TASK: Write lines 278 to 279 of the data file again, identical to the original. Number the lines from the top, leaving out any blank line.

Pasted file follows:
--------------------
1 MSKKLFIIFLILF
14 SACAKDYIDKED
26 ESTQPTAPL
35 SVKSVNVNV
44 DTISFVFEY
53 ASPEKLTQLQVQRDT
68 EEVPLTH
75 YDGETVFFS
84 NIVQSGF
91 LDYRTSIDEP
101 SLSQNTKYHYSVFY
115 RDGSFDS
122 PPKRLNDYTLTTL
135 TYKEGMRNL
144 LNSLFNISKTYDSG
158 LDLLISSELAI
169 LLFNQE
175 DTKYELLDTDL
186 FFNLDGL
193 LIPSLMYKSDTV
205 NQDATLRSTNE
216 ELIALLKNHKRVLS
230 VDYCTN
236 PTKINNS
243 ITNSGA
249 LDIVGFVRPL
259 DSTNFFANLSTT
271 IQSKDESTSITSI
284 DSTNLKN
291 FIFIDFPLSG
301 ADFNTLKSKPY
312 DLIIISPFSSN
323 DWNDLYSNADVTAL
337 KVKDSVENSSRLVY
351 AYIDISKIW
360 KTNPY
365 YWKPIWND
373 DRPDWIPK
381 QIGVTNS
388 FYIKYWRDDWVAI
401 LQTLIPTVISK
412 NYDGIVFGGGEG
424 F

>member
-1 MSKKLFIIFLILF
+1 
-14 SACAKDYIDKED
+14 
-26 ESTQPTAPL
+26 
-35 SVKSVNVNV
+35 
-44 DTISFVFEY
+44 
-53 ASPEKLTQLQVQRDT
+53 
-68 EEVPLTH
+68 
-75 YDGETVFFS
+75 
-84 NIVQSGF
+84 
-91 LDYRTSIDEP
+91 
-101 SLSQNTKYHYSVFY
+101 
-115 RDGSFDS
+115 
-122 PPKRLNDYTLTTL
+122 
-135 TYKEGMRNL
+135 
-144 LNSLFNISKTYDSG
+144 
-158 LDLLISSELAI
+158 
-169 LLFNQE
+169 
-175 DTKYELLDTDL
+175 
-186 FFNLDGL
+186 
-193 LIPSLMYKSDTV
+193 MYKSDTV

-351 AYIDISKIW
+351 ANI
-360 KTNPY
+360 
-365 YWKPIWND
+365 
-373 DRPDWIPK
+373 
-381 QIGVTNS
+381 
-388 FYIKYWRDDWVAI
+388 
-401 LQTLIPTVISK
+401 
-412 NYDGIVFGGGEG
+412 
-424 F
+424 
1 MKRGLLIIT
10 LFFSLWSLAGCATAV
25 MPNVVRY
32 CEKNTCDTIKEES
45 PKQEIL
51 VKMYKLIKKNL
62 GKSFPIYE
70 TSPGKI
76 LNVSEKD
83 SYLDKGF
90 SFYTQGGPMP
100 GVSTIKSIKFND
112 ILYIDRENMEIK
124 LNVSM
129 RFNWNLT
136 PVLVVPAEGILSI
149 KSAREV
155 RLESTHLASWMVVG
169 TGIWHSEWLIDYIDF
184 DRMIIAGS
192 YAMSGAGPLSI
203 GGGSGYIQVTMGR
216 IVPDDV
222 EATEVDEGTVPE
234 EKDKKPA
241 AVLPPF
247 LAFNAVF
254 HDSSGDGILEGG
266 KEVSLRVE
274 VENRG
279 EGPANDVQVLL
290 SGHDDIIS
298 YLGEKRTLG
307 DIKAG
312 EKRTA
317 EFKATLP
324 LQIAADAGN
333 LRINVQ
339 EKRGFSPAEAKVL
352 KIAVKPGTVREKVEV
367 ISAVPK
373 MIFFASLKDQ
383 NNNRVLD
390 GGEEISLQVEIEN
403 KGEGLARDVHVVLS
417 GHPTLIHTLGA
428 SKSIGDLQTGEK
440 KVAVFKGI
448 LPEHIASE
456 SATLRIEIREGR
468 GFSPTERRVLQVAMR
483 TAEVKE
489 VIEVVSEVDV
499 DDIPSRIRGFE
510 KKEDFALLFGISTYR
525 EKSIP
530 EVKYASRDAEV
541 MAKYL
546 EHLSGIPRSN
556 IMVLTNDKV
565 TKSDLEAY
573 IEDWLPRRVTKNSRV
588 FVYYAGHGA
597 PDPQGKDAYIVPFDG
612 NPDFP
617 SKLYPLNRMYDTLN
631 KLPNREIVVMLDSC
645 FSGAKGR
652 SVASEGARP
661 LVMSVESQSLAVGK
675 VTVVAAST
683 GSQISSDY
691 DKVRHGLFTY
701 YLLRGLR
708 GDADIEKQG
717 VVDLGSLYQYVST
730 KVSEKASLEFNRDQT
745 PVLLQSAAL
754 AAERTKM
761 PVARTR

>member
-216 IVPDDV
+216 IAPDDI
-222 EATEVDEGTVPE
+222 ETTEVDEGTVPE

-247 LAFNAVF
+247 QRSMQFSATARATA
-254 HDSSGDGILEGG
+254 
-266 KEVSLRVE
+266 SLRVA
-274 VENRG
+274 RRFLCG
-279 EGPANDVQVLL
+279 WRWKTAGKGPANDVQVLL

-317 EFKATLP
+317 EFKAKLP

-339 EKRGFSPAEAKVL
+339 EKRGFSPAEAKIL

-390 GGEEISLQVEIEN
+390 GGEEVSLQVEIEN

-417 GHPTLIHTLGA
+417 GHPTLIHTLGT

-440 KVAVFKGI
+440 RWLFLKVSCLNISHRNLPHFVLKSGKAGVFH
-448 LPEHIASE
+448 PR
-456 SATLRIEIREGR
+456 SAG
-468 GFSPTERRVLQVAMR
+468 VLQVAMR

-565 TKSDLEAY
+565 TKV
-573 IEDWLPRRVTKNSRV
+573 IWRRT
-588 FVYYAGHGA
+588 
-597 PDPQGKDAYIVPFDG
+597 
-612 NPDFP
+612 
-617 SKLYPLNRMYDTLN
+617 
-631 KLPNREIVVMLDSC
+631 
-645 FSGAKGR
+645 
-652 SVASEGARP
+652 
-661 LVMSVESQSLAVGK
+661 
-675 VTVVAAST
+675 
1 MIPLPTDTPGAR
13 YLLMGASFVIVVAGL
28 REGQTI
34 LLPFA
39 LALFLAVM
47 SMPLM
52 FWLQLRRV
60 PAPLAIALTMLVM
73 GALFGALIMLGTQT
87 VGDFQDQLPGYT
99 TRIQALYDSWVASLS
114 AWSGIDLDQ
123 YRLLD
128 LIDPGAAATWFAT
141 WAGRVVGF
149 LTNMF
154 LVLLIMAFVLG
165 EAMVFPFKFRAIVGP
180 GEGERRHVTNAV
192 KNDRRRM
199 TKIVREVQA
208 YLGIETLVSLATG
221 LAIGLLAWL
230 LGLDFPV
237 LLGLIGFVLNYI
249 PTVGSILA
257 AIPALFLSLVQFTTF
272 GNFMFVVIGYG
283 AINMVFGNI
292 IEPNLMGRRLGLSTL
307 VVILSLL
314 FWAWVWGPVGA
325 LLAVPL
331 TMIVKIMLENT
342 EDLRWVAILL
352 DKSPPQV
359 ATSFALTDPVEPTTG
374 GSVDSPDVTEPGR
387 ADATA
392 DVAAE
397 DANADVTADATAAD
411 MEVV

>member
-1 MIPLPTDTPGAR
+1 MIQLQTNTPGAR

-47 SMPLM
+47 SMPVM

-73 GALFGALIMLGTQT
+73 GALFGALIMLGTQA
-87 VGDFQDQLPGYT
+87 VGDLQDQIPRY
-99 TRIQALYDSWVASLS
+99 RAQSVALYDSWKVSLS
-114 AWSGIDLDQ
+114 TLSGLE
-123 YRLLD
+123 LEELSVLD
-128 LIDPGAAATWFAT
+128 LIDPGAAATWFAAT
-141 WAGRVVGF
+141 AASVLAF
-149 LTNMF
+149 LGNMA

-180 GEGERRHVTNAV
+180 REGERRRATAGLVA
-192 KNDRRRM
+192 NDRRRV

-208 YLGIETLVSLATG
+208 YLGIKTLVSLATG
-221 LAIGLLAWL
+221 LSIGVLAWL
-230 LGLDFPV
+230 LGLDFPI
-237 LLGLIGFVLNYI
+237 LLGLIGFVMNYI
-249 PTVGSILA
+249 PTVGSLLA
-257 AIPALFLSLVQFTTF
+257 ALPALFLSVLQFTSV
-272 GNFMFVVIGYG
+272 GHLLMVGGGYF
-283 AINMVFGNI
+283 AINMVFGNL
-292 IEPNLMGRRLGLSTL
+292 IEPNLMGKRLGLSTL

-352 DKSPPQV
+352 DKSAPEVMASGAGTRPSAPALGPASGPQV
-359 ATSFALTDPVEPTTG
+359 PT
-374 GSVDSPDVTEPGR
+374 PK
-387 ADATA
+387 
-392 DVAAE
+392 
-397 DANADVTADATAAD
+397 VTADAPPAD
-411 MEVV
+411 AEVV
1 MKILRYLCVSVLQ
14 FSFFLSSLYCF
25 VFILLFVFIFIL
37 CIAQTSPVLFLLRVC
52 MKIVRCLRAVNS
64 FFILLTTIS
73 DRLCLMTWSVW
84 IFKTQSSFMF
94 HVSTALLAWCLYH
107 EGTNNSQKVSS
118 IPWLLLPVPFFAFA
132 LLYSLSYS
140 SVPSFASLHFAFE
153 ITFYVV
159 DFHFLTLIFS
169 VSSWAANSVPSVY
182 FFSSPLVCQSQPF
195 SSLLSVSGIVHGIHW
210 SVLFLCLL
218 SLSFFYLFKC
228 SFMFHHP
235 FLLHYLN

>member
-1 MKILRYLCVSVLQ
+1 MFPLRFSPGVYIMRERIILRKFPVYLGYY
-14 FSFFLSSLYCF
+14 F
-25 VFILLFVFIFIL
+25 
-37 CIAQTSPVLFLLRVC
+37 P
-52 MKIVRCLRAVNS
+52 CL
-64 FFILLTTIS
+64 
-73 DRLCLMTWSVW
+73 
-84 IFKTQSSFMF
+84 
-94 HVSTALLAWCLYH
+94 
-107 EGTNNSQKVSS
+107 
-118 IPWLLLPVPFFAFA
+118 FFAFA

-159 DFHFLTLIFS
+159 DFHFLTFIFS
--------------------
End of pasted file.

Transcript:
>member
-1 MIPLPTDTPGAR